Rekindling the Black-Jewish Alliance
The anti-Israel crowd has been busy. As the issue of racism has come to dominate our public debate, they’ve been scrambling to hijack these potent political energies to serve their own hateful ends. They’ve called Israel racist. And they’re now insisting that all who support Israel are racist too. That’s you and me, friends.
Some Black activists have fallen for these lies. BLM originally included an anti-Israel statement in its platform. “Squad” member Rep. Ayanna Pressley has become increasingly anti-Israel over time. We could go on.
But we mustn’t assume that these far-left leaders speak for the large, diverse Black community. There has been a Black-Jewish alliance that predates the birth of Pressley and her colleagues and accomplished far more — in the face of far greater danger — than this new squad of “social justice warriors” will ever understand.
For the sake of both of our communities, we must rekindle and reenergize the Black-Jewish alliance. Towards this end we convened our first Black Student Leaders Summit in Atlanta in October. We welcomed 100 Black campus leaders for a weekend devoted to studying and rebuilding our historic collaboration.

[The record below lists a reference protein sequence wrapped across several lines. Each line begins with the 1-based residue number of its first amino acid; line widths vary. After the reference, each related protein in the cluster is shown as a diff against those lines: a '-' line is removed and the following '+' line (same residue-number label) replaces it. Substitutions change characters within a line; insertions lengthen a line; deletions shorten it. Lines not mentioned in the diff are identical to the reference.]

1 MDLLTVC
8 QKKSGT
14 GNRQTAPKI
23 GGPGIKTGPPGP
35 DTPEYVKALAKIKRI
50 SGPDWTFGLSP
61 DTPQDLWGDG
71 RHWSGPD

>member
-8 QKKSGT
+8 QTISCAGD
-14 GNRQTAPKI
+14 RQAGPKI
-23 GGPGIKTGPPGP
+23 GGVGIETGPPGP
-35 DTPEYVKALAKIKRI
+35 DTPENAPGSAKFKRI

While the story of the Jewish role in the Civil Rights movement is old news to many activists, it was quite new and inspiring to our students. And they were all proud to learn that this was a two-way street. Most of these students came from HBCUs — Historically Black Colleges and Universities. And back when so many white institutions were ignoring Jewish professors desperate to flee Nazi Germany, many HBCUs opened their doors and offered them life-saving jobs.
This past must inform our present. Racism and Antisemitism still threaten our communities. We must once again join forces to combat these kindred hatreds. And in coming together to defend one another, we often find that our lives are transformed in far more personal ways. Speaker after speaker noted how bridges between our communities provided them with role models, mentors, clients and precious friends.
I had never met most of these students before. Yet they felt oddly familiar. Young people aware of hate but refusing to be afraid. Students burdened — and matured — by a sense of responsibility for their people. Students laser-focused on learning yet happy to dance when the music starts. Yes, I knew these students. And I was very glad to meet them.